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United States Department of Agriculture

Agricultural Research Service

Title: Behavior of Steers Grazing Monocultures and Binary Mixtures of Alfalfa and Tall Fescue

Authors
item Seman, Dwight
item Stuedemann, John
item Hill, N - UNIVERSITY OF GEORGIA

Submitted to: Journal of Animal Science
Publication Type: Peer Reviewed Journal
Publication Acceptance Date: January 21, 1999
Publication Date: N/A

Interpretive Summary: Alfalfa and tall fescue have different feed characteristics for cattle. Therefore, we speculated that there would be differences in grazing behavior and these differences could be detected by spectral analysis. Spectral analysis is a statistical technique where grazing cycles are analyzed to find significant cycles. Four 0.3 ha pastures were established by sowing seed mixtures of pure AU-Triumph tall fescue (F), pure Apollo alfalfa (A), 1/3 fescue and 2/3 alfalfa (2/3A), or 2/3 fescue and 1/3 alfalfa (1/3A). Each pasture was stocked with 10 to 16 steers and defoliated in six days. Three steers on each pasture carried devices to monitor grazing behavior. Total grazing time was not different among treatments; however, steers grazing mixtures grazed about 1.4 h/d longer than steers grazing pure stands. Spectral analysis revealed that steers grazing A and 2/3A consumed many meals/d while steers consuming 1/3A and F consumed three meals/d. Steers selected diets similar in quality for the A, 2/3A, and 1/3A treatments. This study illustrates how differences in forage diets may alter grazing behavior as described by spectral analysis.

Technical Abstract: An experiment was conducted that used spectral analysis to discover if changes in dietary quality and species of forage plant influenced the behavior of grazing steers. Four 0.3 ha paddocks were established by sowing seed mixtures of pure AU-Triumph tall fescue (F), pure Apollo alfalfa (A), 1/3 fescue and 2/3 alfalfa (2/3A), or 2/3 fescue and 1/3 alfalfa (1/3A). Each paddock was stocked with 10 to 16 steers and defoliated in six days. Three steers on each paddock carried vibracorders to monitor grazing time. Daily forage samples were taken in 10 cm layers and weighed. Esophageal extrusa was collected from fistulated steers to measure quality of consumed forage. Total grazing time did not differ (P=.45) among treatments; however, steers grazing mixtures grazed numerically longer (1.4 h/d) than steers on pure stands. Steers grazing A and 2/3A consumed more meals/d of short duration while steers consuming 1/3A and F consumed three meals/d at 8h intervals. Throughout the 6-day study, quality of the selected forage exhibited linear declines in crude protein concentration and digestibility; linear increases in neutral detergent fiber, cellulose and quadratic changes in lignin and ash. For most quality parameters, pure tall fescue differed from the others (P<.05). Steers selected diets with similar quality for the A, 2/3A, and 1/3A treatments. This study illustrates how differences in forage diets may alter grazing behavior as described by spectral analysis.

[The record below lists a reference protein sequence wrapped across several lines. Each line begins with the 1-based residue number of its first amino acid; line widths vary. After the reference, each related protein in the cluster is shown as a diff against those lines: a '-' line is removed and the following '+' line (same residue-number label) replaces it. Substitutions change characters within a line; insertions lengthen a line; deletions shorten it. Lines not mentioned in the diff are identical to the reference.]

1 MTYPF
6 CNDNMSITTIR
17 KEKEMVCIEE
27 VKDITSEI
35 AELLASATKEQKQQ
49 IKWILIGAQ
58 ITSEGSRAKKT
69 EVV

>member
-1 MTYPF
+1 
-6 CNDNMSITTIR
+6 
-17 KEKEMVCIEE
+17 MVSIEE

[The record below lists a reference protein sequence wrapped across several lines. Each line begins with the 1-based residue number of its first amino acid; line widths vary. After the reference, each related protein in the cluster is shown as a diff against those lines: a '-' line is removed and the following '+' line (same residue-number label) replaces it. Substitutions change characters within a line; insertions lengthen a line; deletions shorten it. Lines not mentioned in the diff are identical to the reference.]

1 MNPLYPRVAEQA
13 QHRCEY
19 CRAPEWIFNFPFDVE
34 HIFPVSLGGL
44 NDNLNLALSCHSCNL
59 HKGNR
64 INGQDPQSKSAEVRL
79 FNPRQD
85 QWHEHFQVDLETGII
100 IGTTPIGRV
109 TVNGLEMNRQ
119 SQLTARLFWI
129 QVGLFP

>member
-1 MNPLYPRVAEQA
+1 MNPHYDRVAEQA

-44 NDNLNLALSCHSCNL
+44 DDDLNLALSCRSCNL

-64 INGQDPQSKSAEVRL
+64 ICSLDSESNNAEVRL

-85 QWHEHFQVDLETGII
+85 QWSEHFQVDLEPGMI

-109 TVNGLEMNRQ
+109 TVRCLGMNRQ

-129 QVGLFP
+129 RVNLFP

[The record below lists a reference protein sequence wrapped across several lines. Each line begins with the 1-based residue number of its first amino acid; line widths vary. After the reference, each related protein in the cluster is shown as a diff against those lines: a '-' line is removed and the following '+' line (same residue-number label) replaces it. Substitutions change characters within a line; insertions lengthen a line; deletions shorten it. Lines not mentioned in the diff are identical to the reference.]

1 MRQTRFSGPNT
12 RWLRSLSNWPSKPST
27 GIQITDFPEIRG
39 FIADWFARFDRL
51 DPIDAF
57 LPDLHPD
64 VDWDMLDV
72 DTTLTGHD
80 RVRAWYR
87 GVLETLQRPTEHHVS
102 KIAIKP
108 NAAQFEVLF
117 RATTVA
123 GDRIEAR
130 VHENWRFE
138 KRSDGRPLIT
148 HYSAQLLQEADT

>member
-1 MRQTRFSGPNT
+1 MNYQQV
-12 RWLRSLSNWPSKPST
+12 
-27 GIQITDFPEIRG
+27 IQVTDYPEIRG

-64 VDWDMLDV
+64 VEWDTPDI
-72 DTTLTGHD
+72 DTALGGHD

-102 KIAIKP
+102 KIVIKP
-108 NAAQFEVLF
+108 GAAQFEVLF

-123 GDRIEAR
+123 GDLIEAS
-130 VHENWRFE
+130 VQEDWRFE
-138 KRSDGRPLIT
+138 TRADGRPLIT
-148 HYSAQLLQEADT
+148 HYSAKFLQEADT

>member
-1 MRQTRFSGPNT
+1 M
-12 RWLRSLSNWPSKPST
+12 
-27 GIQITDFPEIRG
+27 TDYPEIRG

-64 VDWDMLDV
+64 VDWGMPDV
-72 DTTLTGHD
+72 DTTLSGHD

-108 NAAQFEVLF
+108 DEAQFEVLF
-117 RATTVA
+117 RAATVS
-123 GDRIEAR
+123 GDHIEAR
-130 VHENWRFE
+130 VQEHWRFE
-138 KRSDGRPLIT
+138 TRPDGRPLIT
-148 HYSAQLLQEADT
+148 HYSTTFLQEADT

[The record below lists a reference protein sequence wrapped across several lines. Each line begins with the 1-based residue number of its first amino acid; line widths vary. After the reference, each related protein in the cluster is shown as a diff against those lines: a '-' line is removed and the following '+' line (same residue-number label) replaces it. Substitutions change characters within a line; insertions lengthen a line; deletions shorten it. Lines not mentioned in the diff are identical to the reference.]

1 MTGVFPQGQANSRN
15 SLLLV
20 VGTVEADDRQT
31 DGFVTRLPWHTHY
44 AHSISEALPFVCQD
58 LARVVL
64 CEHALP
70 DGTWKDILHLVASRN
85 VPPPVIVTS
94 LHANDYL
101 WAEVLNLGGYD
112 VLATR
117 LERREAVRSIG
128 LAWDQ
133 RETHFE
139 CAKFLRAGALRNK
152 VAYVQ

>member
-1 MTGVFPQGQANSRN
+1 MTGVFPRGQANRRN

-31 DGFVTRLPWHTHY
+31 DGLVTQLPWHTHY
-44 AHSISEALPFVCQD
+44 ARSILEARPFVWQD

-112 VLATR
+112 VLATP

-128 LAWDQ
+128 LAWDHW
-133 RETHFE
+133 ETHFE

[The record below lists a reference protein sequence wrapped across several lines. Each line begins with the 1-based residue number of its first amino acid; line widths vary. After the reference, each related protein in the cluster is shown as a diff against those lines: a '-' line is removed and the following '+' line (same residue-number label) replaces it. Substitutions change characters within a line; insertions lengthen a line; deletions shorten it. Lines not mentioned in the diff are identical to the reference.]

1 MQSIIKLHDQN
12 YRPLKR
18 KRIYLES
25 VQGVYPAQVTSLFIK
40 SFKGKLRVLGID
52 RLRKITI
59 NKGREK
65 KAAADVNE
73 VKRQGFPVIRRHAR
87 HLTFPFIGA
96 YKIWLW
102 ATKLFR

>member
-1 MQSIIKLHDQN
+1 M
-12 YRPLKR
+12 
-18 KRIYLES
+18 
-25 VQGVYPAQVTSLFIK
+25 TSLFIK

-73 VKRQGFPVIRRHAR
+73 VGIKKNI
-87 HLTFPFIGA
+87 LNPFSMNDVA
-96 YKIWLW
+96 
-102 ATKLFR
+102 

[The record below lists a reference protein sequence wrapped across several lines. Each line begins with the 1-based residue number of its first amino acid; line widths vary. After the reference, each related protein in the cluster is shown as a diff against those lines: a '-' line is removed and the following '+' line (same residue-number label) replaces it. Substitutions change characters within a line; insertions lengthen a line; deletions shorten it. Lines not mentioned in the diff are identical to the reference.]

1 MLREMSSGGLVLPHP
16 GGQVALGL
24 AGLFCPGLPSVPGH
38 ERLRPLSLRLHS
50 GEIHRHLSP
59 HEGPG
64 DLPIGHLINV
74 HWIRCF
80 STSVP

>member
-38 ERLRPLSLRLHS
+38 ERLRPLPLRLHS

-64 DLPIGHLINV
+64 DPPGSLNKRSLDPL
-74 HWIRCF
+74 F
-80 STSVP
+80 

Last Modified: 9/10/2014
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